Cyril Abiteboul, Team Principal, Renault F1 Team: We head to Bahrain with motivation. In seasons gone by, we would have been satisfied with a seventh-place finish at the first race of the season, but this year we were a little disappointed.
We feel our car is capable of fighting at the top end of the midfield, however, that wasn't always displayed when it really counted in qualifying and during the race.
We are determined to show more in Bahrain. We have to underline the step we've made on the engine side, and the second Grand Prix of 2019 is an opportunity to showcase that. We will bring some aero updates, as we will do at every race. We also need to target consistency over the course of the entire weekend, delivering a balanced and reliable car in all sessions to allow the drivers to extract respective maximum performance. Equally, we need to target operational excellence in all areas.
Having both cars inside the points is the target and we want to show the qualities of our team. We have to be hard on ourselves if we're to keep on our path.
The team heads to Bahrain with added incentive after Melbourne. Chassis Technical Director Nick Chester reflects on round one and explains the key challenges of Bahrain.
What are the main characteristics of the Bahrain International Circuit?
Nick Chester: It's an event with sessions running into the evening so there can be varying temperatures between practice, qualifying and race. It can therefore be quite a big challenge in terms of striking a setup on the car and understanding the different characteristics. The track is usually dusty early in the weekend because of the sand and also the wind can be strong. Apart from that, it's a conventional circuit compared to Melbourne and should be more representative for pace. FP1 and FP3 are during the day, so FP2, at night, is where you tend to conduct all the learning for the weekend.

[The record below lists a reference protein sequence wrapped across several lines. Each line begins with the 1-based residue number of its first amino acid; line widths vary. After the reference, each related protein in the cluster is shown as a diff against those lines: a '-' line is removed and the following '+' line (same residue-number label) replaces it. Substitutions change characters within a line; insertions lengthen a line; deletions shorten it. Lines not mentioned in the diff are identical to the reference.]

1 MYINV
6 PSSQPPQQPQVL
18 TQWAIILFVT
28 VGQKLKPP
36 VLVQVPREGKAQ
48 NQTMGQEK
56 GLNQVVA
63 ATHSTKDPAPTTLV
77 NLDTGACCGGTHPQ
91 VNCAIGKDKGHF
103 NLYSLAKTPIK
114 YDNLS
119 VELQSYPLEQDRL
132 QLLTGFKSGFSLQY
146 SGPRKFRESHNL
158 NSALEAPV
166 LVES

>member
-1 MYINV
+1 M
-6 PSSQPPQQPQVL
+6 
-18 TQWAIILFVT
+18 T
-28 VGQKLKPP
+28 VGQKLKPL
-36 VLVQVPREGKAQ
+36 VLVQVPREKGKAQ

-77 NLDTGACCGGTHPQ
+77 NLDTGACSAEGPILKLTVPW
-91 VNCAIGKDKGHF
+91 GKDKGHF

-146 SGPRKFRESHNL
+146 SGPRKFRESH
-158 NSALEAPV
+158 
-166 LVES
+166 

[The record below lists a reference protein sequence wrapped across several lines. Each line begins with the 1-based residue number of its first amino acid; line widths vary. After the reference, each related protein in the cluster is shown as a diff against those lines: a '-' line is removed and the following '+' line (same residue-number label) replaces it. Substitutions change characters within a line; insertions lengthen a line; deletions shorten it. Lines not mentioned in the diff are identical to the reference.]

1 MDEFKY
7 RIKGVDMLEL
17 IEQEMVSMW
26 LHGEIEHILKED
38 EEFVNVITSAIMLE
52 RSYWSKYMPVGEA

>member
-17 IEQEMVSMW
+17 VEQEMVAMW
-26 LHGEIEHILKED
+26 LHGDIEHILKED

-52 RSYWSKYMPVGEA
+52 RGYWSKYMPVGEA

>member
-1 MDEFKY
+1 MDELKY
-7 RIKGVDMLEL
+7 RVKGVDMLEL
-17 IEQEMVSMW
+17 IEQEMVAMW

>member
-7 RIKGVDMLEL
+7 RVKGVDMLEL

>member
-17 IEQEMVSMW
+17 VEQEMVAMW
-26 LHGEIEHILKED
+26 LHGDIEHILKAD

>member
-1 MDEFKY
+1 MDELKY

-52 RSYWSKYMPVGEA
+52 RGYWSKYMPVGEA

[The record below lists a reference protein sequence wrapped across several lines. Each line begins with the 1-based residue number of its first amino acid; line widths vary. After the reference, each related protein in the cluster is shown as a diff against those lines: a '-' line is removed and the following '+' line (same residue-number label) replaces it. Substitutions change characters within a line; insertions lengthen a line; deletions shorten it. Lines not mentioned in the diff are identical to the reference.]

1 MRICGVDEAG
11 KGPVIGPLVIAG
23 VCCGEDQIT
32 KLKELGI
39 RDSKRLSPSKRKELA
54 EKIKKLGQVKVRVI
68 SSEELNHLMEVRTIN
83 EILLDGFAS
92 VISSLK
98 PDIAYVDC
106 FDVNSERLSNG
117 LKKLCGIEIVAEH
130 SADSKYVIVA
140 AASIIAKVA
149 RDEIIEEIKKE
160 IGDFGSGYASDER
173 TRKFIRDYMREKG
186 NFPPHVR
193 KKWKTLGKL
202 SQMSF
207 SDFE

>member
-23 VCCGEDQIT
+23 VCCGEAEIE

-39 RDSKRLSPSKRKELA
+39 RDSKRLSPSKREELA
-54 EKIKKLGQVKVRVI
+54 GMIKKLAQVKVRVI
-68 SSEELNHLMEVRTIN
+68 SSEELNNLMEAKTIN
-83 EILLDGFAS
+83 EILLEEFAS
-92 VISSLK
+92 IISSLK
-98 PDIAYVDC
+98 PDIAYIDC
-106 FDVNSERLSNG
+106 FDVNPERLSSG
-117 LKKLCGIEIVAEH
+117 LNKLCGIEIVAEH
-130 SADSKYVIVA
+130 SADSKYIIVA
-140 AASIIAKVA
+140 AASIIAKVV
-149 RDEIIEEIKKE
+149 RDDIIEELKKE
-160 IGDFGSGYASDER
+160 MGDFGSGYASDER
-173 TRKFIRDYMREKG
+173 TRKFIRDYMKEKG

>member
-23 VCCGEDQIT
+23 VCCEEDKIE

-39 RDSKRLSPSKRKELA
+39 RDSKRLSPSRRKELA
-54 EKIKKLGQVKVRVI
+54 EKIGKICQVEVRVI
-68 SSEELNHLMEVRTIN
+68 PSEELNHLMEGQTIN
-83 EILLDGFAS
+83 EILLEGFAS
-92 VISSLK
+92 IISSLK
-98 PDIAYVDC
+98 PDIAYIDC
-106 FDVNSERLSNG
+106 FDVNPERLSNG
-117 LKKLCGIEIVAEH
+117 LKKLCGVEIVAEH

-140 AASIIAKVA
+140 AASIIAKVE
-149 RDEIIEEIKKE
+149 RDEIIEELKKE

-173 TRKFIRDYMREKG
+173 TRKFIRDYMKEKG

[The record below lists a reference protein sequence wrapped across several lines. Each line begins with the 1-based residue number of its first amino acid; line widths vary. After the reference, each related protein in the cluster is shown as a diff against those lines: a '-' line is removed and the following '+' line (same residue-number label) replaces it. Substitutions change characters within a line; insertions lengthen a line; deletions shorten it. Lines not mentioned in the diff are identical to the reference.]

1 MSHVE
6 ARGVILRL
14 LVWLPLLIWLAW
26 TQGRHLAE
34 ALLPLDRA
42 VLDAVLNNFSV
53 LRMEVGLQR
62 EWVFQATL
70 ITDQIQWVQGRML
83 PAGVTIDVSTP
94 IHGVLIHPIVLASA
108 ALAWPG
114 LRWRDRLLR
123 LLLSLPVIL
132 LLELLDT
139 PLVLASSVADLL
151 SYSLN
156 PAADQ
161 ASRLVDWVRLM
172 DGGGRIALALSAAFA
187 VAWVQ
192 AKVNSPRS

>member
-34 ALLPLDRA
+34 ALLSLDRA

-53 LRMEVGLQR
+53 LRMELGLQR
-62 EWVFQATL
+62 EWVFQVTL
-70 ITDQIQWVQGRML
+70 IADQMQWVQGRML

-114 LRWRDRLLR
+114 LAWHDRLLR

What did the team learn from the season-opening Grand Prix?
NC: Australia was a mixed weekend. We didn't qualify where the cars deserved to be in terms of pace and that was down to execution in some areas and a reliability problem which is now understood. It shows the midfield is so close and that any small mistake or dip in performance means you'll lose places on the grid. Unfortunately, we experienced that quite directly.
The reality is, the lower down the grid you qualify, the more likely the risks of damaging the car are. Elsewhere throughout the weekend, we tested some new parts, played around with different setups and learnt a decent amount. It's quite clear, though, we have some work to do to move away from the midfield, which is where we want to be.
What is the team's approach heading to the second race?
NC: We have some bodywork updates linked to cooling to deal with the heat as well as some mechanical and aero updates: it's about pushing on and developing the cars quickly in order to add performance.